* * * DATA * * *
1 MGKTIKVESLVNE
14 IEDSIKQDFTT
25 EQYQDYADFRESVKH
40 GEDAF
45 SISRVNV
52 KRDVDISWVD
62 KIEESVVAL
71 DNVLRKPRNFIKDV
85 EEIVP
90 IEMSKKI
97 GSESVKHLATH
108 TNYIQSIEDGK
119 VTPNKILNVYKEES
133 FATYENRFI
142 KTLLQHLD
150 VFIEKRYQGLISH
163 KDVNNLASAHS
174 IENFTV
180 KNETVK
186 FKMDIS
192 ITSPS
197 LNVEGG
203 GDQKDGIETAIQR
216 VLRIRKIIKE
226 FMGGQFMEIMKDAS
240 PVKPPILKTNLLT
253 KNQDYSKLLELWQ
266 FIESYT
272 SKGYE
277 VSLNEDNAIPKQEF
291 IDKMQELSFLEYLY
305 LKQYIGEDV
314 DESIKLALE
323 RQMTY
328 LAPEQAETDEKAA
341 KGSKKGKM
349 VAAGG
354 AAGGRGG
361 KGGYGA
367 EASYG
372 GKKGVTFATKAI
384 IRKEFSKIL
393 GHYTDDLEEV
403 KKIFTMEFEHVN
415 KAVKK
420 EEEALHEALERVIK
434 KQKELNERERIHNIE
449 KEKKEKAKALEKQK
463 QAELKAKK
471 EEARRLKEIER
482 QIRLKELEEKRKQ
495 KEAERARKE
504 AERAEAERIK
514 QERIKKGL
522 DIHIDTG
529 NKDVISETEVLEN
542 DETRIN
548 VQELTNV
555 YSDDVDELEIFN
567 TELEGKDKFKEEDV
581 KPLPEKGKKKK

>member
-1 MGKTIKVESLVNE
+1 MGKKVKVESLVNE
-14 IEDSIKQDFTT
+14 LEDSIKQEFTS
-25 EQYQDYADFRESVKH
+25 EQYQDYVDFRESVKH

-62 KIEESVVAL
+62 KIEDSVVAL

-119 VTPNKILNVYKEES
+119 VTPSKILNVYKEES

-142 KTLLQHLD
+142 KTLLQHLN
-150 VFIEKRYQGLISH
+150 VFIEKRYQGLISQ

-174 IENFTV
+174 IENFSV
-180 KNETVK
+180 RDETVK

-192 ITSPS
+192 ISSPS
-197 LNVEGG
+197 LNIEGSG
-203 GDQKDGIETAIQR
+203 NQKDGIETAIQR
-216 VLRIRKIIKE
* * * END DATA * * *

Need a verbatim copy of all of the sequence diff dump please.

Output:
1 MGKTIKVESLVNE
14 IEDSIKQDFTT
25 EQYQDYADFRESVKH
40 GEDAF
45 SISRVNV
52 KRDVDISWVD
62 KIEESVVAL
71 DNVLRKPRNFIKDV
85 EEIVP
90 IEMSKKI
97 GSESVKHLATH
108 TNYIQSIEDGK
119 VTPNKILNVYKEES
133 FATYENRFI
142 KTLLQHLD
150 VFIEKRYQGLISH
163 KDVNNLASAHS
174 IENFTV
180 KNETVK
186 FKMDIS
192 ITSPS
197 LNVEGG
203 GDQKDGIETAIQR
216 VLRIRKIIKE
226 FMGGQFMEIMKDAS
240 PVKPPILKTNLLT
253 KNQDYSKLLELWQ
266 FIESYT
272 SKGYE
277 VSLNEDNAIPKQEF
291 IDKMQELSFLEYLY
305 LKQYIGEDV
314 DESIKLALE
323 RQMTY
328 LAPEQAETDEKAA
341 KGSKKGKM
349 VAAGG
354 AAGGRGG
361 KGGYGA
367 EASYG
372 GKKGVTFATKAI
384 IRKEFSKIL
393 GHYTDDLEEV
403 KKIFTMEFEHVN
415 KAVKK
420 EEEALHEALERVIK
434 KQKELNERERIHNIE
449 KEKKEKAKALEKQK
463 QAELKAKK
471 EEARRLKEIER
482 QIRLKELEEKRKQ
495 KEAERARKE
504 AERAEAERIK
514 QERIKKGL
522 DIHIDTG
529 NKDVISETEVLEN
542 DETRIN
548 VQELTNV
555 YSDDVDELEIFN
567 TELEGKDKFKEEDV
581 KPLPEKGKKKK

>member
-1 MGKTIKVESLVNE
+1 MGKKVKVESLVNE
-14 IEDSIKQDFTT
+14 LEDSIKQEFTS
-25 EQYQDYADFRESVKH
+25 EQYQDYVDFRESVKH

-62 KIEESVVAL
+62 KIEDSVVAL

-119 VTPNKILNVYKEES
+119 VTPSKILNVYKEES

-142 KTLLQHLD
+142 KTLLQHLN
-150 VFIEKRYQGLISH
+150 VFIEKRYQGLISQ

-174 IENFTV
+174 IENFSV
-180 KNETVK
+180 RDETVK

-192 ITSPS
+192 ISSPS
-197 LNVEGG
+197 LNIEGSG
-203 GDQKDGIETAIQR
+203 NQKDGIETAIQR
-216 VLRIRKIIKE